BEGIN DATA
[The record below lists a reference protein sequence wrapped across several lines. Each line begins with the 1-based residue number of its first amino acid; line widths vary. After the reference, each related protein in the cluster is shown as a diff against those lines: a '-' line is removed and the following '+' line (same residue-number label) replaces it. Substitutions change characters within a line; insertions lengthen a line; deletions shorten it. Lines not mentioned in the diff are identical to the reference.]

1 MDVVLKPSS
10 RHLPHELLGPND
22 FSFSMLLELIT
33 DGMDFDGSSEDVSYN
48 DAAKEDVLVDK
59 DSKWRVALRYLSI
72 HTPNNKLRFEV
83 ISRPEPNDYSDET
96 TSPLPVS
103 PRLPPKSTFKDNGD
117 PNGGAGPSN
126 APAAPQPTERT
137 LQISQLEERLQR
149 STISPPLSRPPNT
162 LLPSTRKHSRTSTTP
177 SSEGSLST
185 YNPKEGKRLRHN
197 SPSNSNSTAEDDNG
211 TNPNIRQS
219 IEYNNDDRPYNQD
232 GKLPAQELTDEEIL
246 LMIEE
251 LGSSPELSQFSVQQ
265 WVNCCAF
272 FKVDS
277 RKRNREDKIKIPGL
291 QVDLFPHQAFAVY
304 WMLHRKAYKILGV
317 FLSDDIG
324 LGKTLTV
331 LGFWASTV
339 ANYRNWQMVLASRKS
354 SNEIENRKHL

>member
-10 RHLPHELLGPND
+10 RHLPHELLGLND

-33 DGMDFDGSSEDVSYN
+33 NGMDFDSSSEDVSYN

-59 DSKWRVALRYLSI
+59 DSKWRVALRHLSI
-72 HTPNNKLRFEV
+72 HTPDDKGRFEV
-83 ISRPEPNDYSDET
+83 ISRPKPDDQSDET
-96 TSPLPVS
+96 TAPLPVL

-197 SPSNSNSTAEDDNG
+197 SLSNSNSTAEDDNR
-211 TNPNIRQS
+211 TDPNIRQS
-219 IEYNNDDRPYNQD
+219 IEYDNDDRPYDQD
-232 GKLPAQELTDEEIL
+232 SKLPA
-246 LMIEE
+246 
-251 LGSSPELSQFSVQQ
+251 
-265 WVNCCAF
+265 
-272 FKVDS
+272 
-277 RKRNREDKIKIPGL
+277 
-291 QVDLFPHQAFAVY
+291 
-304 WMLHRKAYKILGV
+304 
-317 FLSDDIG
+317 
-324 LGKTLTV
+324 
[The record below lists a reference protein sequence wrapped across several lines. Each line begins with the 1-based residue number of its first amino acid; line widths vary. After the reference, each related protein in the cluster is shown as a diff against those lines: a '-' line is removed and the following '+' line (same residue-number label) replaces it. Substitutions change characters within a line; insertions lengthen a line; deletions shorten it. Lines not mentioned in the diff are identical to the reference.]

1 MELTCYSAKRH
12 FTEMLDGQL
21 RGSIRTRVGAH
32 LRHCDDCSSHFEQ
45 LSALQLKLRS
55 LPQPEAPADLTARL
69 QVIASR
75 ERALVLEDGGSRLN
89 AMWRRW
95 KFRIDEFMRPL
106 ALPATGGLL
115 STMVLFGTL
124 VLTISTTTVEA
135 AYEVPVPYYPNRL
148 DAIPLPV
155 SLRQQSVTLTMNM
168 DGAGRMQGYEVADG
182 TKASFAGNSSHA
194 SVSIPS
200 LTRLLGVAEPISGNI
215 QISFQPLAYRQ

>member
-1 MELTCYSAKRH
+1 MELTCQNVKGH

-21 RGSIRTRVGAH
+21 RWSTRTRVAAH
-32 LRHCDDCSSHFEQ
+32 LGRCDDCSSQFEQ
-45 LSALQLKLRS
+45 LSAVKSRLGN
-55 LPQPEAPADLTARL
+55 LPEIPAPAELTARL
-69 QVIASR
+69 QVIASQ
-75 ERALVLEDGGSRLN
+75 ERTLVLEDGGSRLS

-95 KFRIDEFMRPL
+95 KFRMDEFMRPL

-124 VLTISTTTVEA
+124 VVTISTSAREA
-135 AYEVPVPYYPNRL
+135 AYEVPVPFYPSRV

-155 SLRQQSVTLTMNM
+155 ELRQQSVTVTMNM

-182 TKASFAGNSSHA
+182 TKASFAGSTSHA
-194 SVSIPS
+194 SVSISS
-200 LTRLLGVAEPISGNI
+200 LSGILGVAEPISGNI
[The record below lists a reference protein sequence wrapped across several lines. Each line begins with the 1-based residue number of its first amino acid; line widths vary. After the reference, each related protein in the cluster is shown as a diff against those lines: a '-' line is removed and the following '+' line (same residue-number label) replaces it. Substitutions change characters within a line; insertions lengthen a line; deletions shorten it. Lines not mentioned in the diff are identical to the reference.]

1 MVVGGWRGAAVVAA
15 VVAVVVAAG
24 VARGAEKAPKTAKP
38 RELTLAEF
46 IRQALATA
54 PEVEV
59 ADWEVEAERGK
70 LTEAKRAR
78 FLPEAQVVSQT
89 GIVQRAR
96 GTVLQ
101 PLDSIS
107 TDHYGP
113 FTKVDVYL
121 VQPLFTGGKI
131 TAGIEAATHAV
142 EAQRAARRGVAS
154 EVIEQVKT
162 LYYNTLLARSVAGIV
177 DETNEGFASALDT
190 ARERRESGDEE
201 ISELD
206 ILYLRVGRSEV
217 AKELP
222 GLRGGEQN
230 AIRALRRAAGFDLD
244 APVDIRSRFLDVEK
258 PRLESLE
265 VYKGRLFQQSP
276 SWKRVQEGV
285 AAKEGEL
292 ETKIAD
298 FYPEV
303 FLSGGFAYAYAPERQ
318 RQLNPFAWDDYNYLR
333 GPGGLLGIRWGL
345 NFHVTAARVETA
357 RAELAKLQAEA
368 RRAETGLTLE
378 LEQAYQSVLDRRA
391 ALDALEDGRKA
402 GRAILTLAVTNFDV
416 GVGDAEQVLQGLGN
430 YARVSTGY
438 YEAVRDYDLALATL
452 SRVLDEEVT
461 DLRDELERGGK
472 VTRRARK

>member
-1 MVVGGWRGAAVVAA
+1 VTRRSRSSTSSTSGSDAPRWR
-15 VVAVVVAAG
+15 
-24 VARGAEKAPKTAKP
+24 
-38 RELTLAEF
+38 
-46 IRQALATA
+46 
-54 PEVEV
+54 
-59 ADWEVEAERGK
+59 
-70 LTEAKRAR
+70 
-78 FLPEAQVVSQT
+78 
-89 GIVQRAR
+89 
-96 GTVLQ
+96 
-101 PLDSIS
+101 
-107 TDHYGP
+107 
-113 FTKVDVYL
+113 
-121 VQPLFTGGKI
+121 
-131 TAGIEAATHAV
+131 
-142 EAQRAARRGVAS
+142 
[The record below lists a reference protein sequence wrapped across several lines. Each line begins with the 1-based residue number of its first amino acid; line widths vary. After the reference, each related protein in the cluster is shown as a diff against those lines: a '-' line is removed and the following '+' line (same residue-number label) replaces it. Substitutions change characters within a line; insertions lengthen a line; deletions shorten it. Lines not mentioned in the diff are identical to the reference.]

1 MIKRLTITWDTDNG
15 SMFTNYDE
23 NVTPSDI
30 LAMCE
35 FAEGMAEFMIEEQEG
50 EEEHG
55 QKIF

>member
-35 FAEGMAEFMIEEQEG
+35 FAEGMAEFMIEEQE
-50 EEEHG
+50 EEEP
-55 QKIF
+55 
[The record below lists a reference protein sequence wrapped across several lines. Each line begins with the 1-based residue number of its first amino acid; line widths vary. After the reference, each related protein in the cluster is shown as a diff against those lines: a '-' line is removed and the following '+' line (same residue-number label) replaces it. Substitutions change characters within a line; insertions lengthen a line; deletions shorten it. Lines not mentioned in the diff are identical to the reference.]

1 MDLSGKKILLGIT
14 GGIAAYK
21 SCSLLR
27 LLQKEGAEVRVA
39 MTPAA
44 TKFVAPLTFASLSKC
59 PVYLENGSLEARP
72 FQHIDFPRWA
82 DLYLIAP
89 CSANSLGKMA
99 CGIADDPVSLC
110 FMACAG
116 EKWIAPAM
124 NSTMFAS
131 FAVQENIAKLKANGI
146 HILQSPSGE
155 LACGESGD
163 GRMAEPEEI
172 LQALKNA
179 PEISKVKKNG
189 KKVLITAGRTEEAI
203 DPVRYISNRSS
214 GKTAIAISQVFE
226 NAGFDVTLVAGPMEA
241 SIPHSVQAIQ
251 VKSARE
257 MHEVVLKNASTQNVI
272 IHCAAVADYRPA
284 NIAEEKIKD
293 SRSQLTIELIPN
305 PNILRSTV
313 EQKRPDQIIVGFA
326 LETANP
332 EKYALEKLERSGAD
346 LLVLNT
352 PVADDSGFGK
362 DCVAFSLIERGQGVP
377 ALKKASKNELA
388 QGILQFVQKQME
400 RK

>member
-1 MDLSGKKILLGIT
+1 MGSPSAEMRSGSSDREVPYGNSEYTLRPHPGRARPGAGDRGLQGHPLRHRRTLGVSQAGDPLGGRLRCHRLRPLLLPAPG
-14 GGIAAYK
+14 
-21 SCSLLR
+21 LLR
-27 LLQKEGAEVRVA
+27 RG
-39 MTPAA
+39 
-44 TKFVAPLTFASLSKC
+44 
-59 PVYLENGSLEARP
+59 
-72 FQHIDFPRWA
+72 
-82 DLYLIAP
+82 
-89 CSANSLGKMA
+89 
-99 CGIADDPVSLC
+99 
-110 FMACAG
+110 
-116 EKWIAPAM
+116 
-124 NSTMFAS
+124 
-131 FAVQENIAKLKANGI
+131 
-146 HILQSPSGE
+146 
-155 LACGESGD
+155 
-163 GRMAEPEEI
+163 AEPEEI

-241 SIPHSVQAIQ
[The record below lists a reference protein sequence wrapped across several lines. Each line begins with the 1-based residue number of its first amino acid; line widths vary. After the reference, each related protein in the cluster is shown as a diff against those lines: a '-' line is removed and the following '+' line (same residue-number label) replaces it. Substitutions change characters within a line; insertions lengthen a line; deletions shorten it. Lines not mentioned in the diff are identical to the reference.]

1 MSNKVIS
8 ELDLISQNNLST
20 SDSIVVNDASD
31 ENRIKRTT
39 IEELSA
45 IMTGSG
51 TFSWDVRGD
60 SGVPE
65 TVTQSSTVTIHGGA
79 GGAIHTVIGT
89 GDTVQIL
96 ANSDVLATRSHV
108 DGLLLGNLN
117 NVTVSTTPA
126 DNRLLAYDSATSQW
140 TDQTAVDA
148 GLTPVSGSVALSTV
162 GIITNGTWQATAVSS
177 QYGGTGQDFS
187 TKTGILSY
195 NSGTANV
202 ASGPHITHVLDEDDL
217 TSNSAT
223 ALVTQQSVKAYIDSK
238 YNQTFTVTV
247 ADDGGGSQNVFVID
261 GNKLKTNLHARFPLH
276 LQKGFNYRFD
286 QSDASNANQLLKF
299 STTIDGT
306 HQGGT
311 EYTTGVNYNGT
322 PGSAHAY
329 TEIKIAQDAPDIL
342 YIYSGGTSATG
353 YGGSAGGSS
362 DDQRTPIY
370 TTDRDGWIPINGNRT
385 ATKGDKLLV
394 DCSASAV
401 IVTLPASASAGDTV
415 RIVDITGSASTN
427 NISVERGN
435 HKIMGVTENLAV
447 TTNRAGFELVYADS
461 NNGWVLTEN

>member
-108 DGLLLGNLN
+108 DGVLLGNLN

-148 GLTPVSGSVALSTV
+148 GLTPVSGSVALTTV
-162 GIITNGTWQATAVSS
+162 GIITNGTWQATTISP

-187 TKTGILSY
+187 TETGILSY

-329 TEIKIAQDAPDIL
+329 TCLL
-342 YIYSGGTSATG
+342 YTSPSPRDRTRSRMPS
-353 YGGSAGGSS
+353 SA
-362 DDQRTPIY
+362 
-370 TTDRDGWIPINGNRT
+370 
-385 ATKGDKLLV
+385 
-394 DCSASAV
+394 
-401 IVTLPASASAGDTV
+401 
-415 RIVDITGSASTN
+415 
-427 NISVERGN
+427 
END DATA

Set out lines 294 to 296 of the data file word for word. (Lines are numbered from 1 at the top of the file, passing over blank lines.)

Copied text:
-131 FAVQENIAKLKANGI
+131 
-146 HILQSPSGE